A Short Guide to Setting Up a City Scale Retrofit Program

Buildings represent 38.9% of U.S. primary energy use and 38% of all CO2 emissions in the U.S. Though simple, relatively low-cost measures such as  insulation, and lighting upgrades can be done in almost every building to reduce energy use and save money on utility bills, current retrofitting program capacity is limited. Most existing programs are either available only to income-eligible individuals or those with the money up-front to do the work.  Furthermore, many current retrofitting programs only create low-wage, short-term jobs rather than providing pathways into sustainable careers in construction and green building.Clearly, a new model is needed. This guide by Green For All and the Center on Wisconsin Strategy provides a model for designing and implementing weatherization and retrofitting programs on a citywide scale, with a goal of making such retrofits available to all and realize their potential to address climate change, put people to work, and reduce our energy bills.In addition to reading this guide, we encourage your to connect with the network of peers we have formed to share best practices on these issues by joining our Retrofit America’s Cities Community of Practice.

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Green Prosperity: How Clean-Energy Policies Can Fight Poverty and Raise Living Standards in the United States

“Green Prosperity: How Clean-Energy Policies Can Fight Poverty and Raise Living Standards in the United States” is a new report from the Political Economy Research Institute at the University of Massachusetts, Amherst (PERI), commissioned by Green For All and NRDC.

The report finds that investments in a clean energy economy can significantly drive down the unemployment rate and provide job opportunities to Americans across all skill and education levels. Through increased employment and lower energy bills and transportation costs, the standard of living for low-income people in particular would rise.

“Green Prosperity” focuses on job creation and the economic impact of clean-energy investments on lower-income families nationally, as well as in forty-one metropolitan statistical areas and Congressional Districts.

The report is written by Robert Pollin, Jeannette Wicks-Lim, and Heidi Garrett-Peltier from PERI. PERI released a complimentary report with the Center For American Progress called “The Economic Benefits of Investing in Clean Energy: How the Economic Stimulus Program and New Legislation Can Boost U.S. Economic Growth and Employment.”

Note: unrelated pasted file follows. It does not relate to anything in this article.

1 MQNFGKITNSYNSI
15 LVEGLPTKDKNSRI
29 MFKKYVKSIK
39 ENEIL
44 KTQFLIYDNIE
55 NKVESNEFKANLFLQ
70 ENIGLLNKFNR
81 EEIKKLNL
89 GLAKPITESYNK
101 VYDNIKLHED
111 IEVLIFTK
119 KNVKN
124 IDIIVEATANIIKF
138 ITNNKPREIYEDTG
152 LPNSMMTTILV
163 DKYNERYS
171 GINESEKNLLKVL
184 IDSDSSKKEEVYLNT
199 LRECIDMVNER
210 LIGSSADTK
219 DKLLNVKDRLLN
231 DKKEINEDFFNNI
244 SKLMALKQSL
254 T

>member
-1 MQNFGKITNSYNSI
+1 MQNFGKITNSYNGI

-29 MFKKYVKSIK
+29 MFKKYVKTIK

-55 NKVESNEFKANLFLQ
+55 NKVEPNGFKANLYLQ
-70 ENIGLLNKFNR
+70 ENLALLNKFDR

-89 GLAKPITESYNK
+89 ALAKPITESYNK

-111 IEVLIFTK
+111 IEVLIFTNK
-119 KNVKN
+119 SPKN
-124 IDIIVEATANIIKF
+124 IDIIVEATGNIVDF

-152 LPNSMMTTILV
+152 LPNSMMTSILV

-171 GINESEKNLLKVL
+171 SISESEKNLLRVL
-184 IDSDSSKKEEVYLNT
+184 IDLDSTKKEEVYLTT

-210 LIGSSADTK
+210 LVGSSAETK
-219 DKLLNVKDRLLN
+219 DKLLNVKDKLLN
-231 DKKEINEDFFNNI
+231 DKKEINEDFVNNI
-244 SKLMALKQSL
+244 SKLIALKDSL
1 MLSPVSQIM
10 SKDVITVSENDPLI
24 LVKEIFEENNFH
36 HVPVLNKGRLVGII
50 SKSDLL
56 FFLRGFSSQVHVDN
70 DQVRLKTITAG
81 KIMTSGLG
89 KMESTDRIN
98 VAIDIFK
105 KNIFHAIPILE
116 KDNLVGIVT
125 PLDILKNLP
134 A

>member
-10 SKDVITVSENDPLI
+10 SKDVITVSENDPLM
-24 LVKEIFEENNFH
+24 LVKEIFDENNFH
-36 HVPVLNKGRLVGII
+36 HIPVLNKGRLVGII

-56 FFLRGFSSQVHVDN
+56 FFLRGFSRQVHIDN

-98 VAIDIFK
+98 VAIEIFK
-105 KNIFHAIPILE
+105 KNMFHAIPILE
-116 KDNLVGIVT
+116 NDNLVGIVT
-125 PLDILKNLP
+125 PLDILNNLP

Download the Executive Summary

“These reports makes clear that investment in a clean-energy economy will create pathways to prosperity for millions of Americans, especially in low-income communities and communities of color. Green-collar, career-path jobs that are accessible to Americans from a broad range of educational backgrounds are a win for our economy, a win for our environment, and a win for our workers.” - Phaedra Ellis-Lamkins, Chief Executive Officer, Green For All.


National Media

Regional Media


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Green For All 2008 Annual Report

Green For All accomplished so much in its first 12 months! We are honored to share it with you here in the form of our first annual report.

Want to learn exactly how we are realizing the dream of an inclusive green economy? Want to know just what the “four pillars” of Green For All’s work are?  Want to be among the first to read about initiatives like the Green For All Academy, the Capital Access Program, the Community of Practice and the Green-Collar Cities Program?  Then this is the report for you.

We hope you are inspired by our work and join us to do even more in 2009. Together we can create a green wave that can lift all boats.

The amazing work in our annual report couldn’t have been done with out the support of our donors! Please consider making a gift to Green For All today.

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Greener Pathways: Jobs and Workforce Development in the Clean Energy Economy

Across the country—in the media; in boardrooms, think tanks, and community organizations; in local and state government; in Congress and on the campaign trail—people are talking about the economic promise of clean energy. Greener Pathways: Jobs and Workforce Development in the Clean Energy Economy puts jobs at the heart of this animated national conversation. This report talks about the kind and quality of jobs in the clean energy economy; the skills needed to fill these jobs; and how existing businesses and their workers—especially those in the beleaguered industrial heartland—can move to the center of the clean energy economy.

Greener Pathways details current economic and workforce development opportunities in three leading industries: energy efficiency, wind, and biofuels. The report also examines federal resources that can support state green jobs initiatives, and concludes by outlining a plan of action for state policymakers.

Greener Pathways: Jobs and Workforce Development in the Clean Energy Economy. By Sarah White and Jason Walsh. Center on Wisconsin Strategy, The Workforce Alliance, The Apollo Alliance. 2008.

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